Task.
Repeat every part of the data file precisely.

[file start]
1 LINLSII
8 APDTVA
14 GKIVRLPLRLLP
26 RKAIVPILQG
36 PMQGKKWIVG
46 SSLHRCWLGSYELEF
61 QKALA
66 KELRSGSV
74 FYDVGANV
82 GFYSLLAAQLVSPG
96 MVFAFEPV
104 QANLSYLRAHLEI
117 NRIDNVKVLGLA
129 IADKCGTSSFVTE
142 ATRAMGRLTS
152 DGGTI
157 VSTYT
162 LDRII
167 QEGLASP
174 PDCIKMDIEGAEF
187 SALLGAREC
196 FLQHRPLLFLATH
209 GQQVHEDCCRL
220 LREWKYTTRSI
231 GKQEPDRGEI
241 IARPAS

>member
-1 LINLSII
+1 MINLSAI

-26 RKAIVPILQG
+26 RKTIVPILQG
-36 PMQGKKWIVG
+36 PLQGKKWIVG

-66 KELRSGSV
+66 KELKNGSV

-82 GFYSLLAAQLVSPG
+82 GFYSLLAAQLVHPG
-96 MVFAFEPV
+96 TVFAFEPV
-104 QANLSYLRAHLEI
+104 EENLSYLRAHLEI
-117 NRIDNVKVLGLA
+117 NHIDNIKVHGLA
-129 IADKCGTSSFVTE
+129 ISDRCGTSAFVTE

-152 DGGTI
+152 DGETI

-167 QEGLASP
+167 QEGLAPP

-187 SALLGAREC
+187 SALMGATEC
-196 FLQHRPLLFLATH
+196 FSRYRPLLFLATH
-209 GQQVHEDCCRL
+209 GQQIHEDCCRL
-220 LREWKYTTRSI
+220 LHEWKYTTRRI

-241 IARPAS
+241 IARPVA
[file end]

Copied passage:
1 LINLSII
8 APDTVA
14 GKIVRLPLRLLP
26 RKAIVPILQG
36 PMQGKKWIVG
46 SSLHRCWLGSYELEF
61 QKALA
66 KELRSGSV
74 FYDVGANV
82 GFYSLLAAQLVSPG
96 MVFAFEPV
104 QANLSYLRAHLEI
117 NRIDNVKVLGLA
129 IADKCGTSSFVTE
142 ATRAMGRLTS
152 DGGTI
157 VSTYT
162 LDRII
167 QEGLASP
174 PDCIKMDIEGAEF
187 SALLGAREC
196 FLQHRPLLFLATH
209 GQQVHEDCCRL
220 LREWKYTTRSI
231 GKQEPDRGEI
241 IARPAS

>member
-1 LINLSII
+1 MINLSAI

-26 RKAIVPILQG
+26 RKTIVPILQG
-36 PMQGKKWIVG
+36 PLQGKKWIVG

-66 KELRSGSV
+66 KELKNGSV

-82 GFYSLLAAQLVSPG
+82 GFYSLLAAQLVHPG
-96 MVFAFEPV
+96 TVFAFEPV
-104 QANLSYLRAHLEI
+104 EENLSYLRAHLEI
-117 NRIDNVKVLGLA
+117 NHIDNIKVHGLA
-129 IADKCGTSSFVTE
+129 ISDRCGTSAFVTE

-152 DGGTI
+152 DGETI

-167 QEGLASP
+167 QEGLAPP

-187 SALLGAREC
+187 SALMGATEC
-196 FLQHRPLLFLATH
+196 FSRYRPLLFLATH
-209 GQQVHEDCCRL
+209 GQQIHEDCCRL
-220 LREWKYTTRSI
+220 LHEWKYTTRRI

-241 IARPAS
+241 IARPVA